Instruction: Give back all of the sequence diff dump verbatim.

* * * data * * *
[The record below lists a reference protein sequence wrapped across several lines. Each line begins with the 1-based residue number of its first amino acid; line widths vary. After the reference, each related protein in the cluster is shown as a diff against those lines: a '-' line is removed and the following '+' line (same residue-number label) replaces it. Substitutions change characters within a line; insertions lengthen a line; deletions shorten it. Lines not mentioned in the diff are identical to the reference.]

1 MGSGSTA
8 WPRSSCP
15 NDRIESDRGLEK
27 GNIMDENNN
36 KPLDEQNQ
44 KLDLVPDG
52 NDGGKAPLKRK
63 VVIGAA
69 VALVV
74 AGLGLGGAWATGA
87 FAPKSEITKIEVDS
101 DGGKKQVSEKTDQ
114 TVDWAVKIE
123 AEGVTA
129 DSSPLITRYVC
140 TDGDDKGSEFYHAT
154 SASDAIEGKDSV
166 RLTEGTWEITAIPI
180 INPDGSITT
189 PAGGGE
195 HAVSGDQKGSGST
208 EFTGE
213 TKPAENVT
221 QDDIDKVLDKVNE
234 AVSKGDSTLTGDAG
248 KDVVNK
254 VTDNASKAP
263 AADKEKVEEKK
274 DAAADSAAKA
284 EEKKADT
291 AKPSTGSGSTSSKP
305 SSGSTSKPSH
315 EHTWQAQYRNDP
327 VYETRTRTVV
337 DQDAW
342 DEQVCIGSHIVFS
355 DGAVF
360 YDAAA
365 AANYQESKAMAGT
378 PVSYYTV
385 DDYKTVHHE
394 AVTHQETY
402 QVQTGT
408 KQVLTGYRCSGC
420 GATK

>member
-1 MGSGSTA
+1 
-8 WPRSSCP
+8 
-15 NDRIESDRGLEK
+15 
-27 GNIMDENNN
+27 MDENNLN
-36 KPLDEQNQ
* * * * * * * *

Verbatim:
[The record below lists a reference protein sequence wrapped across several lines. Each line begins with the 1-based residue number of its first amino acid; line widths vary. After the reference, each related protein in the cluster is shown as a diff against those lines: a '-' line is removed and the following '+' line (same residue-number label) replaces it. Substitutions change characters within a line; insertions lengthen a line; deletions shorten it. Lines not mentioned in the diff are identical to the reference.]

1 MGSGSTA
8 WPRSSCP
15 NDRIESDRGLEK
27 GNIMDENNN
36 KPLDEQNQ
44 KLDLVPDG
52 NDGGKAPLKRK
63 VVIGAA
69 VALVV
74 AGLGLGGAWATGA
87 FAPKSEITKIEVDS
101 DGGKKQVSEKTDQ
114 TVDWAVKIE
123 AEGVTA
129 DSSPLITRYVC
140 TDGDDKGSEFYHAT
154 SASDAIEGKDSV
166 RLTEGTWEITAIPI
180 INPDGSITT
189 PAGGGE
195 HAVSGDQKGSGST
208 EFTGE
213 TKPAENVT
221 QDDIDKVLDKVNE
234 AVSKGDSTLTGDAG
248 KDVVNK
254 VTDNASKAP
263 AADKEKVEEKK
274 DAAADSAAKA
284 EEKKADT
291 AKPSTGSGSTSSKP
305 SSGSTSKPSH
315 EHTWQAQYRNDP
327 VYETRTRTVV
337 DQDAW
342 DEQVCIGSHIVFS
355 DGAVF
360 YDAAA
365 AANYQESKAMAGT
378 PVSYYTV
385 DDYKTVHHE
394 AVTHQETY
402 QVQTGT
408 KQVLTGYRCSGC
420 GATK

>member
-1 MGSGSTA
+1 
-8 WPRSSCP
+8 
-15 NDRIESDRGLEK
+15 
-27 GNIMDENNN
+27 MDENNLN
-36 KPLDEQNQ